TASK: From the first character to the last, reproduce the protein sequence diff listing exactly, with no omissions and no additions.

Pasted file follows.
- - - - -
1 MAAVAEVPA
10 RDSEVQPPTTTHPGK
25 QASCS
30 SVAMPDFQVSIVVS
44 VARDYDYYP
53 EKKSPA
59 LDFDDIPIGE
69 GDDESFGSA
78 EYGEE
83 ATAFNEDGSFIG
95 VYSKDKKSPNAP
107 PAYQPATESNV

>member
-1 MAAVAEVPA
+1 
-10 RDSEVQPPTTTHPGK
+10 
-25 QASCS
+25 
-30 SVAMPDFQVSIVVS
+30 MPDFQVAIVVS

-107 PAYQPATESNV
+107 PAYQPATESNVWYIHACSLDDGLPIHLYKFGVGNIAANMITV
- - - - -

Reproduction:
1 MAAVAEVPA
10 RDSEVQPPTTTHPGK
25 QASCS
30 SVAMPDFQVSIVVS
44 VARDYDYYP
53 EKKSPA
59 LDFDDIPIGE
69 GDDESFGSA
78 EYGEE
83 ATAFNEDGSFIG
95 VYSKDKKSPNAP
107 PAYQPATESNV

>member
-1 MAAVAEVPA
+1 
-10 RDSEVQPPTTTHPGK
+10 
-25 QASCS
+25 
-30 SVAMPDFQVSIVVS
+30 MPDFQVAIVVS

-107 PAYQPATESNV
+107 PAYQPATESNVWYIHACSLDDGLPIHLYKFGVGNIAANMITV